Let's talk about the standard modern chromatic, tuned to the key of C.

On that instrument,the same C note appears twice at two adjacent holes, both blow notes. The first C hole ends an octave, the second one begins a new octave.

That being the case, when navigating through a piece of music and C has to be played, the player always has to choose which C hole to use. (Unless you're playing the lowest or very highest/last hole - C.)
What are the criteria for choosing which C to play?

I am not a very serious player on the chromatic, but I do fool around with it sometimes. My general rule is that if I get to the end of an octave and intend to continue playing into the next octave, I jump to the second C hole to start the new octave. But if I intend to stay in the same octave and move back down (or just stop playing) I play the first C hole.

Can anyone add to this? Is there something wrong with my method - for example, some inefficiency or error it can lead to?

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    Just dug out some of my chromonicas - 4 octave Hohners, a couple of them - and they all have one blow hole for C. Can't understand why they'd need two True, it means the lowest hole is C blow, D draw, and the next octave hole is B draw, C blow, making the next one up D draw, E blow. They're at least 50 yrs old, still playing well, so maybe the design has changed, but these are/were simple enough to play. Thought about finding an older model?!! – Tim Oct 30 '17 at 8:06
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    @Tim My harmonica has two holes for each C, like Stinkfoot describes. The reason why this exists is because there are more draw notes (D, F, A, B) than blow notes (C, E, G). By having two holes per C, the positions of blow and draw notes are neatly aligned across the entire harmonica. However, I'm a pretty sloppy harmonica player, and when I play a C note I indiscriminately blow into both holes at the same time. This is probably not proper technique. :-) – Lee White Oct 30 '17 at 9:11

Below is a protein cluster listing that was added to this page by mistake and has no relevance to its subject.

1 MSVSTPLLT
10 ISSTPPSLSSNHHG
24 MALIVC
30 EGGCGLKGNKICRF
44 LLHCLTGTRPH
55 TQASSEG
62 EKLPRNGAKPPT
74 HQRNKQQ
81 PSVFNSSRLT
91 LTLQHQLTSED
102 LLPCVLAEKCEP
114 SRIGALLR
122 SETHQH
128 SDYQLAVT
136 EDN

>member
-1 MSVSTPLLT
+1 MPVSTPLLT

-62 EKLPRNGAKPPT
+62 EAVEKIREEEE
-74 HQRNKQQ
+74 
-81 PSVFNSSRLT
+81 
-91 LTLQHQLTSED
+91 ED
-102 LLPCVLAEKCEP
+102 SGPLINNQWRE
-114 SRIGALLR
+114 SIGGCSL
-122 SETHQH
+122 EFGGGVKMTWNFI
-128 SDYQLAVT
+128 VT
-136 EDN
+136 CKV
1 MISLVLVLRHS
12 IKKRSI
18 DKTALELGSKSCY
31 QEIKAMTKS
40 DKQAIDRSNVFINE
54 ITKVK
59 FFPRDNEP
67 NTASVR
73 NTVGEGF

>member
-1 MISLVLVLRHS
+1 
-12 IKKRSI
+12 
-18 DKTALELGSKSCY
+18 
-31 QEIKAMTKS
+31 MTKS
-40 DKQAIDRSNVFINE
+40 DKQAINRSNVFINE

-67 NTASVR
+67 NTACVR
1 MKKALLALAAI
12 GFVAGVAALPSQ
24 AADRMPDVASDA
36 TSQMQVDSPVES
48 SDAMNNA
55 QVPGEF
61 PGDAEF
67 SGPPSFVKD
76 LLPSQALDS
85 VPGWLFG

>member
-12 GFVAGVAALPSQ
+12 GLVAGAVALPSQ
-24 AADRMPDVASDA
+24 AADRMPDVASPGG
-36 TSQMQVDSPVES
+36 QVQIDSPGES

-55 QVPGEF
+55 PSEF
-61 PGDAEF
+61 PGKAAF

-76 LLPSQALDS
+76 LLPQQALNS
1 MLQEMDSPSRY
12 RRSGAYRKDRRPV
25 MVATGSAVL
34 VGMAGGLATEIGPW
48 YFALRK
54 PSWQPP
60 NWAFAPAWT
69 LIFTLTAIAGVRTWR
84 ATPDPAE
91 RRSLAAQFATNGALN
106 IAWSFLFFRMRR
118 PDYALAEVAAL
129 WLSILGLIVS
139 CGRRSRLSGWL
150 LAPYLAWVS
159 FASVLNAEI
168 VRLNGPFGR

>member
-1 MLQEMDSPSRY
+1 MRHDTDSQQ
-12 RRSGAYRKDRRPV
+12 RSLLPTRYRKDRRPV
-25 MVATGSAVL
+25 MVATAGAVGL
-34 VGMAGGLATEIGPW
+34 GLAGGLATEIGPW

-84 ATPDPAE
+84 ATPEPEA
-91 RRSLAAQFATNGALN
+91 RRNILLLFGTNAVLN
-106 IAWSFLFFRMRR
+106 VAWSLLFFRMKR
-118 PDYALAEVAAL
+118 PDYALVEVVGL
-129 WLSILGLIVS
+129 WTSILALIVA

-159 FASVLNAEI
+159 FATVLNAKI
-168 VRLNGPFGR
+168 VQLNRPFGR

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    the plot thickens! Just found four chromonicas - all C, and all work the same as I said, except one, which plays C# until the button is pressed in!! Another couple only have single C holes as well. The C# is somewhat intriguing though... ChromoniKa III. I remember talking about it, but still think mine do the job well enough. Each octave becomes the same blow/draw... – Tim Oct 30 '17 at 10:30
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    Blowing through two C holes will use twice the air, I'd have thought. – Tim Oct 30 '17 at 10:34
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    My personal issue with blowing through both C holes is that it creates a slight of tremolo (even if barely audible), and probably makes the note a bit louder than all others. That's probably not something you should do unless you really intend to get that effect. :) – Lee White Oct 30 '17 at 10:37

I'm not actually really a chromatic player, I'm much more a diatonic player. Having said that, here's the answer: there is no hard and fast rule, it's simply whichever one is more convenient for a given passage. Practically, for the 2 blow notes, it makes very little difference. Obviously, if you're about to play an A or a G then it's easier to play the first C, and if you're about to play an E or an F then it's easier to use the last one, to not have to skip over a hole.

The much more pressing question is whether to use the C on the blow with the slide out, or the C on the draw with the slide in: using the latter can make certain passages much easier, not having to reverse breath direction coming from a quick A for example.

If it seems strange and illogical that most notes on the chromatic harmonica have no enharmonic equivalent, but that C has 3 enharmonics, and 2 of them are right next to each other, that's because it is strange and illogical, but see this question for why that came about B -> C on a chromatic harmonica :

  • The much more pressing question is whether to use the C on the blow with the slide out, or the C on the draw with the slide in Yes. Same question also applies to E->F. Draw or slide. – Stinkfoot Oct 30 '17 at 13:38
  • but see this question for why that came about - Oh! That's my question - I didn't realize you finally posted an answer. I must have missed the notice. I will check it out. – Stinkfoot Oct 30 '17 at 13:42
  • We do have E#/F on the modern chrom. – Stinkfoot Oct 30 '17 at 14:25

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